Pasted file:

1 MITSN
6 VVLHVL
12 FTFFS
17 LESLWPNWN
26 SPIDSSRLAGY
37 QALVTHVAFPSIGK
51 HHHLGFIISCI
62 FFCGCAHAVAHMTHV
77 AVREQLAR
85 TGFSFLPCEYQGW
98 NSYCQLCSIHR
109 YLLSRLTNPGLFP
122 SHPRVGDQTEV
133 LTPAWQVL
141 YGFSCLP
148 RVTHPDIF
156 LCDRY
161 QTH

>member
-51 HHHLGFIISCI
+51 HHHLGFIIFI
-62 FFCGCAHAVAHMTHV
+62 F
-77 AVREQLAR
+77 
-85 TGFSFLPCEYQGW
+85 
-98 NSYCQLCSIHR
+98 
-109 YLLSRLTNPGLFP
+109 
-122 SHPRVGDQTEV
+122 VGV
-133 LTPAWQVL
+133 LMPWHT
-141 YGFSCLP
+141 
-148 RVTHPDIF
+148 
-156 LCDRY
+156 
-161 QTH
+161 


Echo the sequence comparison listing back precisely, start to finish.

1 MITSN
6 VVLHVL
12 FTFFS
17 LESLWPNWN
26 SPIDSSRLAGY
37 QALVTHVAFPSIGK
51 HHHLGFIISCI
62 FFCGCAHAVAHMTHV
77 AVREQLAR
85 TGFSFLPCEYQGW
98 NSYCQLCSIHR
109 YLLSRLTNPGLFP
122 SHPRVGDQTEV
133 LTPAWQVL
141 YGFSCLP
148 RVTHPDIF
156 LCDRY
161 QTH

>member
-51 HHHLGFIISCI
+51 HHHLGFIIFI
-62 FFCGCAHAVAHMTHV
+62 F
-77 AVREQLAR
+77 
-85 TGFSFLPCEYQGW
+85 
-98 NSYCQLCSIHR
+98 
-109 YLLSRLTNPGLFP
+109 
-122 SHPRVGDQTEV
+122 VGV
-133 LTPAWQVL
+133 LMPWHT
-141 YGFSCLP
+141 
-148 RVTHPDIF
+148 
-156 LCDRY
+156 
-161 QTH
+161 